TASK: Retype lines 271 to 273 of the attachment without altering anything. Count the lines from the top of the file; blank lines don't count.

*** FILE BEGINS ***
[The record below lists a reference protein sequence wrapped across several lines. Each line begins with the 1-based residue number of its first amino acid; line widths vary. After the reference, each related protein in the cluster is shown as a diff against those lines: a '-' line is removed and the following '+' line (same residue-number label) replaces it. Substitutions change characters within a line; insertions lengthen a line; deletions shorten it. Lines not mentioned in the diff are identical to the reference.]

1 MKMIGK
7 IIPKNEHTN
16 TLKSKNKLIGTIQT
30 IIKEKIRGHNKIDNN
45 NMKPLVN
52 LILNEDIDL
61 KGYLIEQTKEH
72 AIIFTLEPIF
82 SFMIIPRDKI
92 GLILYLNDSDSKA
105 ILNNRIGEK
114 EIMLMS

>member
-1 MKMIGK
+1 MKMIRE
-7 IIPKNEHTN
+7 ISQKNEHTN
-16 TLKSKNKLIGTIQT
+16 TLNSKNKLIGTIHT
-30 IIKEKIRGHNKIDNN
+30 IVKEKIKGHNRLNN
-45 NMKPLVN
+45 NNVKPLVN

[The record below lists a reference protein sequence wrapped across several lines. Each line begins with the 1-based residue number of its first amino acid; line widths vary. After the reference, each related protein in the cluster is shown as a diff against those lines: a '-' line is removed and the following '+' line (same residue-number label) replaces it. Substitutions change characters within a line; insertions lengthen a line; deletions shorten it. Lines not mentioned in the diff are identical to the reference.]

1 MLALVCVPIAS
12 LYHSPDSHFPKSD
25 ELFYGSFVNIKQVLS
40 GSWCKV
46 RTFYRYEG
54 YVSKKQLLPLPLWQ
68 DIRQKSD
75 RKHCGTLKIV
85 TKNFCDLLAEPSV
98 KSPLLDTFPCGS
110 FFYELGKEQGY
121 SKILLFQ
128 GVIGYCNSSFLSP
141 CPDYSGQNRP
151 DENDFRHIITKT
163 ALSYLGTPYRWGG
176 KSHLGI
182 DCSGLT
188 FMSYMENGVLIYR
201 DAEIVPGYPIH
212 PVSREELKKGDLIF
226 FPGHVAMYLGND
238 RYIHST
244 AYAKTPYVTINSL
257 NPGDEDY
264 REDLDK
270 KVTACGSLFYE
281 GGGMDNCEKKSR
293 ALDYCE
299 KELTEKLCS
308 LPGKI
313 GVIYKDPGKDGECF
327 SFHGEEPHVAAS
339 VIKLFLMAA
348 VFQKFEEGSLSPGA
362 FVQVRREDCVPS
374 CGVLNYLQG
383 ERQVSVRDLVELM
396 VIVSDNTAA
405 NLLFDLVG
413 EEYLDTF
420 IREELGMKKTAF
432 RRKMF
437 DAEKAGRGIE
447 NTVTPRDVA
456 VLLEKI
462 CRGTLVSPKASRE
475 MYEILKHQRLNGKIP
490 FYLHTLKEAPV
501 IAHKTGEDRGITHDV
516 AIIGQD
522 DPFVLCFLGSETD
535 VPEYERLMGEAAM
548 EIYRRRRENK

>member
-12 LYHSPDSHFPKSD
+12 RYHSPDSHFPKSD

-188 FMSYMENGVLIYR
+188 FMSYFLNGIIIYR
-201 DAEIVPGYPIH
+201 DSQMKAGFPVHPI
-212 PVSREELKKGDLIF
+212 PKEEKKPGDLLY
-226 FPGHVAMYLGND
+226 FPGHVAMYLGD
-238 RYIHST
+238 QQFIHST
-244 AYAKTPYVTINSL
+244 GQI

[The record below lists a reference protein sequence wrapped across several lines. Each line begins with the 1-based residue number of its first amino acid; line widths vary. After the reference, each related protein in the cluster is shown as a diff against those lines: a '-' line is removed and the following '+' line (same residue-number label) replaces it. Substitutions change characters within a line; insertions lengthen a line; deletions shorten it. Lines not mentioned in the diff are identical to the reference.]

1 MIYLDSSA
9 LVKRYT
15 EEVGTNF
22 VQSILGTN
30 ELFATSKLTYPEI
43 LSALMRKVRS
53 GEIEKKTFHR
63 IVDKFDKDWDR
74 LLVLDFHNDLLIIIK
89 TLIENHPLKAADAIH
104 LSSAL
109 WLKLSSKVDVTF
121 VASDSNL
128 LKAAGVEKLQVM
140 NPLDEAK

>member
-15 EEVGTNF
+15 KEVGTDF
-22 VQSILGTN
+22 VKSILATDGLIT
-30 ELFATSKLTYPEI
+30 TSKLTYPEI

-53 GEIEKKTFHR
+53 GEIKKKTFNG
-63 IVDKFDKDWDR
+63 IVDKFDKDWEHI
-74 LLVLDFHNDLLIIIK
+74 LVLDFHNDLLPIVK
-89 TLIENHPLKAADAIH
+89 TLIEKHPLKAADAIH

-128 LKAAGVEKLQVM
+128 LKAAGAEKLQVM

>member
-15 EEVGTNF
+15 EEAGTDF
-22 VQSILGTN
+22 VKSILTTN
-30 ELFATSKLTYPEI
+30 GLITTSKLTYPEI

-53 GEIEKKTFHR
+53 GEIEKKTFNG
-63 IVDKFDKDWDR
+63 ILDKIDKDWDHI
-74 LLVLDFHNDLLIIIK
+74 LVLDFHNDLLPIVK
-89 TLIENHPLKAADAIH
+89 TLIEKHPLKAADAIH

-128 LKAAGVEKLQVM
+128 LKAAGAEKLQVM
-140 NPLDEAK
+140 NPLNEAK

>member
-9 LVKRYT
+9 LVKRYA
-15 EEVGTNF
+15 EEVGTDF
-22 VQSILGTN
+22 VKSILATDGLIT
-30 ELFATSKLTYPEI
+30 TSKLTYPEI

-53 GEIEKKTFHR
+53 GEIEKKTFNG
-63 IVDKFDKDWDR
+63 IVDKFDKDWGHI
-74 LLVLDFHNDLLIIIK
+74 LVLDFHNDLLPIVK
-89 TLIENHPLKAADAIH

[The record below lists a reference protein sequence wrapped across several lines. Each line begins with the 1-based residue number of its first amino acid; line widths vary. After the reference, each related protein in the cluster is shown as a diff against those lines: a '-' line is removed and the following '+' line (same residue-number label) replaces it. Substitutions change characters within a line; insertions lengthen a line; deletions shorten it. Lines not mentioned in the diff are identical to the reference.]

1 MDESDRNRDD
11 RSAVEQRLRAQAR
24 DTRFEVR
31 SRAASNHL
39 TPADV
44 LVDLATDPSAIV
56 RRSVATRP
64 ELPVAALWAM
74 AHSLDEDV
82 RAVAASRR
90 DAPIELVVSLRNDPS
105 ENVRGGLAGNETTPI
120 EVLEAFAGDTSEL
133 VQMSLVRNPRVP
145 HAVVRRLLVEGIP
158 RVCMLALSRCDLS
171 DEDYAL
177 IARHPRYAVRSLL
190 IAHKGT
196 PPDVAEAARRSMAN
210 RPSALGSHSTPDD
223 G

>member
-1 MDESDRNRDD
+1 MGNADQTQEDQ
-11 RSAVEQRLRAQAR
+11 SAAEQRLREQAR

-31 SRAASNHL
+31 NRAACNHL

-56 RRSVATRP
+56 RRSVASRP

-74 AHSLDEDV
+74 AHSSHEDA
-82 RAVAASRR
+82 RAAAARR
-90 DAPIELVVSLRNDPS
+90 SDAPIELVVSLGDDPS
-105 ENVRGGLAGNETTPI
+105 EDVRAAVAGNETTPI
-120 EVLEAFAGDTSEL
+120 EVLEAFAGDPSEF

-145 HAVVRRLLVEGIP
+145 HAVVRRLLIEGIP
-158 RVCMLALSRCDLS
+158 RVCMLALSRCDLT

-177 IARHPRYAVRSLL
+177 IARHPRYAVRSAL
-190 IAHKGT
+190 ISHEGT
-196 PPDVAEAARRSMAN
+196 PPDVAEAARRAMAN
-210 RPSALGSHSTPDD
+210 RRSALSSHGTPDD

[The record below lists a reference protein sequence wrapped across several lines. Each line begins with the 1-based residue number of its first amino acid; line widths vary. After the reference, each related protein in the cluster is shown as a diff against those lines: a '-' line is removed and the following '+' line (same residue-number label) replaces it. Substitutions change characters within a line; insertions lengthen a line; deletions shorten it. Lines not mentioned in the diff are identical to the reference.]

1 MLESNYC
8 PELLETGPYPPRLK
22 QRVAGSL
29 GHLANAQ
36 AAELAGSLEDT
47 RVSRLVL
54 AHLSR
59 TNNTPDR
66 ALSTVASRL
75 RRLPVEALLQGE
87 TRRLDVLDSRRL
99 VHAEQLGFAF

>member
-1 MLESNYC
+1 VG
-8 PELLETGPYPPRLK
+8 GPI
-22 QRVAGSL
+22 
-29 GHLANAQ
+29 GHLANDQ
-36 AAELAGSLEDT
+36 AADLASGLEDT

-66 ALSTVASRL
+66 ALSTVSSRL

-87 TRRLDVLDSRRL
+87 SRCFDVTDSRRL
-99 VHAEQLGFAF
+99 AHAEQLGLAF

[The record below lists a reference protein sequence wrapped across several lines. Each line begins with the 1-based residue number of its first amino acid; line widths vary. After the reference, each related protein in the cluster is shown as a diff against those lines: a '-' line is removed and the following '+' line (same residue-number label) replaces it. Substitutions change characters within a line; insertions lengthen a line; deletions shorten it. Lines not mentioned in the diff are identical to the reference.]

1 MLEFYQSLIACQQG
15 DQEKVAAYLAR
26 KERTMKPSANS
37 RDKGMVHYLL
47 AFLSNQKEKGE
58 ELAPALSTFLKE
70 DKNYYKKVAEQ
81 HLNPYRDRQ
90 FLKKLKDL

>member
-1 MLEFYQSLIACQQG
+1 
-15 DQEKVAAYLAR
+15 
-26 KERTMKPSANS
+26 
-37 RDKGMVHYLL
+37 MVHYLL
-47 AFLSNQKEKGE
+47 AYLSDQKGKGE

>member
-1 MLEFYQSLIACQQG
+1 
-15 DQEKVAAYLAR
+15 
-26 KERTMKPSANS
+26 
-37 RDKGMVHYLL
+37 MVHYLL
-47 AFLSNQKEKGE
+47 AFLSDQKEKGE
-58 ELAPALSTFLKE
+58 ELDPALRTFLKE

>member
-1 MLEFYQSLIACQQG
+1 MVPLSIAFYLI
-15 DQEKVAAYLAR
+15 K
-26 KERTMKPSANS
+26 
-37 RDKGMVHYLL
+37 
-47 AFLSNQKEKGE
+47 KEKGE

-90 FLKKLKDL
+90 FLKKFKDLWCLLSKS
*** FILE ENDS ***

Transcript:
-15 DQEKVAAYLAR
+15 
-26 KERTMKPSANS